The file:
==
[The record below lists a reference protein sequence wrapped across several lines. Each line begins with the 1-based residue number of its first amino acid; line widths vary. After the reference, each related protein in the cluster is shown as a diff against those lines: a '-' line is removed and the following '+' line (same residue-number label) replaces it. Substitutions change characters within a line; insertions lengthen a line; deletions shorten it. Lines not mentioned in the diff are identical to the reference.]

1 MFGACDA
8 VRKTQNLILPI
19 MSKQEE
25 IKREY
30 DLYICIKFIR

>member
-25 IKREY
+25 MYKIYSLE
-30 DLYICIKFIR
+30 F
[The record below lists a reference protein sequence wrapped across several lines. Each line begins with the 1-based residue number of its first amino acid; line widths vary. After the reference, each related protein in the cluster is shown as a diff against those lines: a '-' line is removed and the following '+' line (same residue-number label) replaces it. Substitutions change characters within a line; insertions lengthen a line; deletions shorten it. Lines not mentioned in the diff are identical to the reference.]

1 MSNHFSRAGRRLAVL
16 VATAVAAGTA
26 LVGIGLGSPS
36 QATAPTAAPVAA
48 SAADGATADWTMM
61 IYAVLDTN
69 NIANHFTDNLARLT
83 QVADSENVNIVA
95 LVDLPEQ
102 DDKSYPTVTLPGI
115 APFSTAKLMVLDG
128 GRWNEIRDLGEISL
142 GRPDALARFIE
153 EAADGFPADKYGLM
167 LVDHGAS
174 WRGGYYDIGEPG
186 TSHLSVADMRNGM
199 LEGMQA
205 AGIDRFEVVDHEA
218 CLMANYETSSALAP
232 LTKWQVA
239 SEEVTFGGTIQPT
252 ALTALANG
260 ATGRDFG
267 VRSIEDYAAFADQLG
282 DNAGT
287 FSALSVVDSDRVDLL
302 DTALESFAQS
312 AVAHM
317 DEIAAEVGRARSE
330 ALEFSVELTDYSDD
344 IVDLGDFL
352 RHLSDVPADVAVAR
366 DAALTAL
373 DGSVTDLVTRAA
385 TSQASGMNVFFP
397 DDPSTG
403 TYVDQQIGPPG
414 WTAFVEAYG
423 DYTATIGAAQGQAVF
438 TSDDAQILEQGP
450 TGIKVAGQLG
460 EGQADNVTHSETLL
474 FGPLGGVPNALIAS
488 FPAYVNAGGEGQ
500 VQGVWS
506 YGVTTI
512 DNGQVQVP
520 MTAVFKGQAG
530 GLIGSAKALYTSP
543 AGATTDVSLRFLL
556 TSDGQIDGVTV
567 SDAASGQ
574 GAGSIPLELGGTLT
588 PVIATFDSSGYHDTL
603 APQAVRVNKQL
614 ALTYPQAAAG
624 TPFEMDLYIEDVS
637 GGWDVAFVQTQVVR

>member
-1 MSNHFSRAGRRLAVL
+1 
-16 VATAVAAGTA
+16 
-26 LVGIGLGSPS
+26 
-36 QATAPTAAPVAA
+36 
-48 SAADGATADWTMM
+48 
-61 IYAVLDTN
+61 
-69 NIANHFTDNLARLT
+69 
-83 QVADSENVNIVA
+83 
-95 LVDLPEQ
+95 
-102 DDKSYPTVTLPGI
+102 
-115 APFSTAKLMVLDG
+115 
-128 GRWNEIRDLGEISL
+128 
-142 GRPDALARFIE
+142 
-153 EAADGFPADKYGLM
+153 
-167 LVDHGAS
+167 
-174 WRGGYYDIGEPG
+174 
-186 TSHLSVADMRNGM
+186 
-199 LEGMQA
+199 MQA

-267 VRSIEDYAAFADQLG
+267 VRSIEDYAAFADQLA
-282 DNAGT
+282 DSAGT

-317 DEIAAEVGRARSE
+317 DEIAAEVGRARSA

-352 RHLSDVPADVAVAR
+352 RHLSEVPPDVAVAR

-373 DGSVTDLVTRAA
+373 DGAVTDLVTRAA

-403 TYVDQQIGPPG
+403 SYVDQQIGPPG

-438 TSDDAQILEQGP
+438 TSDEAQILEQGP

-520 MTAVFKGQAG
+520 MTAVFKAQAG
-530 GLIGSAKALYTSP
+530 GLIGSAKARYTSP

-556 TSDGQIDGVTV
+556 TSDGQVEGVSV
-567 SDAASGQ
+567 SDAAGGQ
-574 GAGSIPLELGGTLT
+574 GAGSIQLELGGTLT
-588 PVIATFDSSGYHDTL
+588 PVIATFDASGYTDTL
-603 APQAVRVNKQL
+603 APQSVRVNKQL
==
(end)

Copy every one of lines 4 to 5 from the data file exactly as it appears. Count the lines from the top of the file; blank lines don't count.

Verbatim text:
19 MSKQEE
25 IKREY